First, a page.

There’s something soporific about a television chattering away in the background, mug of tea getting cold on the nightstand and remote control sliding out of your hand as you drift off.
Programming from Friends to world championship snooker has been cited as a home remedy sleeping aid, and now there’s a streaming service dedicated to it.
Billed as a ‘siesta video platform’, Napflix apes the Netflix logo and houses an archive of footage compiled from YouTube and celebrating “monotony and repetition”.
Highlights include the 2014 World Dog Show in Helsinki,1965 documentary The Front Line Supermarket, which details “everything you need to know to be an effective supermarket checker in the 1960s”, the worst film as voted by IMDb Users, which centres on Turkish political history. and a two-hour pétanque tournament.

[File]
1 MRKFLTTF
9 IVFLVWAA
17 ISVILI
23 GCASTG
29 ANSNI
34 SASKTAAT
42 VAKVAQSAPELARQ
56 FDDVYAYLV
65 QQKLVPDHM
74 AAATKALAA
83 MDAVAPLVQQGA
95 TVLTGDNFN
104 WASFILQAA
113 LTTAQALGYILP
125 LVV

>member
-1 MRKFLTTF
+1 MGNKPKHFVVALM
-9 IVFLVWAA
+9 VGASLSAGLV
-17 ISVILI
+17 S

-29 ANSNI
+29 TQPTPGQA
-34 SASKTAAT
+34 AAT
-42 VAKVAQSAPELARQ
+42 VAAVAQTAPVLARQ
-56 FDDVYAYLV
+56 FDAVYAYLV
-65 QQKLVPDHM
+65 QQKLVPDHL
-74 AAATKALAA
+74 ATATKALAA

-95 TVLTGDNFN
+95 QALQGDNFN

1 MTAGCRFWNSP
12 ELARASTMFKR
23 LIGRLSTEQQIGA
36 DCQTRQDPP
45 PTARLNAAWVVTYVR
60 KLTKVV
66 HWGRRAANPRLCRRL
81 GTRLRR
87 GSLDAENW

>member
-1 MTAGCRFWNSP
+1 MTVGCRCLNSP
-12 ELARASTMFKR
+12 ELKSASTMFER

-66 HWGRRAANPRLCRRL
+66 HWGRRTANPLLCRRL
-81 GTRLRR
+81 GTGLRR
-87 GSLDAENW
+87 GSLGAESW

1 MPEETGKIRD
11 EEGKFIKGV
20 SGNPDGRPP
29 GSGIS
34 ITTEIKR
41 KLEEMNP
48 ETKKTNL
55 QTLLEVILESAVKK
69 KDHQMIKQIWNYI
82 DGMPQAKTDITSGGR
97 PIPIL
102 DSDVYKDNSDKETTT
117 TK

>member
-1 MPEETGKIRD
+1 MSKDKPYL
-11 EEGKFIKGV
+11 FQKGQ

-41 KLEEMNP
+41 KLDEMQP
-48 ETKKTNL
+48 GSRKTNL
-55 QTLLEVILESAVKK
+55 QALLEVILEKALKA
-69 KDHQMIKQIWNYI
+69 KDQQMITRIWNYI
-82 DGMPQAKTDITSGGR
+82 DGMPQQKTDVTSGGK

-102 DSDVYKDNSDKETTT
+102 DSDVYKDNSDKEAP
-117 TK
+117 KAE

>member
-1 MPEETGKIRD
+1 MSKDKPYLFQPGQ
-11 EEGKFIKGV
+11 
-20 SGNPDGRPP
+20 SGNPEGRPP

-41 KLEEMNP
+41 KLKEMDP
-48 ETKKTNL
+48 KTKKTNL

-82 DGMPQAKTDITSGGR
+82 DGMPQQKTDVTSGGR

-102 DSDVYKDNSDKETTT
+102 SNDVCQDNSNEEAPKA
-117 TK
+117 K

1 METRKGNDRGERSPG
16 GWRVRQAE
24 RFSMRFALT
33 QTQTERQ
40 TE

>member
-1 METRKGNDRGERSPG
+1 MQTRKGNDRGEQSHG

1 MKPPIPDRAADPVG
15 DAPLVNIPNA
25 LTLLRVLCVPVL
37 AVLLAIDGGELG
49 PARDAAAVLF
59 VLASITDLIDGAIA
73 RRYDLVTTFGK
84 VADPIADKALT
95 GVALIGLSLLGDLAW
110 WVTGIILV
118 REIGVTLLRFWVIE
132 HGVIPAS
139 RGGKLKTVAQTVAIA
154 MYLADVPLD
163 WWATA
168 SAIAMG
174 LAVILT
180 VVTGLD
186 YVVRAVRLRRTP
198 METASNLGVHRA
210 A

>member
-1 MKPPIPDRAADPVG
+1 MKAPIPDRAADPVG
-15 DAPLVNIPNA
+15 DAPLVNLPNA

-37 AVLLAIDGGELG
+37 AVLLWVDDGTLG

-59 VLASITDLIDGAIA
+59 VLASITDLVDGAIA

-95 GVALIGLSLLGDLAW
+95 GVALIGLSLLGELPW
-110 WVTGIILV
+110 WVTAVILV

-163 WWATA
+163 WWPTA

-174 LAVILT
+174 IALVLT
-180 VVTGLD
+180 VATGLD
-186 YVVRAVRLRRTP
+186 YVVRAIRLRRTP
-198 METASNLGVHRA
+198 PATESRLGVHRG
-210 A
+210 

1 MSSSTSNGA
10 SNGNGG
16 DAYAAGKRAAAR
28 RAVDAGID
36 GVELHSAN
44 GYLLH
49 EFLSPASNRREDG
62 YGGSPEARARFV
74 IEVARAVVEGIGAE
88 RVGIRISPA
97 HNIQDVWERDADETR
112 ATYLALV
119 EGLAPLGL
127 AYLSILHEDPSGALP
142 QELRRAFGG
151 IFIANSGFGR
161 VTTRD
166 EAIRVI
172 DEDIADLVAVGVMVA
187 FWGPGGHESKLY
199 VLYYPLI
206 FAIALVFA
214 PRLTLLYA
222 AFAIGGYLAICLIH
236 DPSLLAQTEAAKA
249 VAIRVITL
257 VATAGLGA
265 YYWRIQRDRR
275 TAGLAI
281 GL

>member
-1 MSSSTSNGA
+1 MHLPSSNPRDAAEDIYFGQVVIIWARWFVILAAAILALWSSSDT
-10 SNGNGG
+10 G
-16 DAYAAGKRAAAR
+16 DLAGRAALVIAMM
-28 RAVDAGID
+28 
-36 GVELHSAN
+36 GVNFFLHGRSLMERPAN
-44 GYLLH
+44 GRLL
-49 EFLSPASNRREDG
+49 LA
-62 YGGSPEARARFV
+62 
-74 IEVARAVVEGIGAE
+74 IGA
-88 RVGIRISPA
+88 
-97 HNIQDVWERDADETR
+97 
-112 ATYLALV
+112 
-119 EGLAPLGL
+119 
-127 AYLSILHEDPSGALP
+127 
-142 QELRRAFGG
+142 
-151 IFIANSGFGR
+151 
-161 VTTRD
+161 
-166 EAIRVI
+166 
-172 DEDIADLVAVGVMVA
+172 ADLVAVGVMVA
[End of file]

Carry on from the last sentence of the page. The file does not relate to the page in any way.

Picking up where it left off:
Just like Netflix, it's even started making originals, its first titled Subway and consisting of a rail journey between Canal St. and Coney Island in New York.
“The idea is to make entertainment boring,” Victor Gutierrez de Tena, one of Napflix’s co-founders told AFP.
“It could be the kind of things that remind us of our childhood, like post-lunch classes and TV serials we watched after meals which just went on and on, ones where you wouldn’t lose the plot if you fell asleep,” he said.
Napflix in fact falls into the existing genre of ‘slow television’, which celebrates the tranquil and bucolic. In 2015, a two-hour canal trip nearly doubled BBC Four’s viewing figures.
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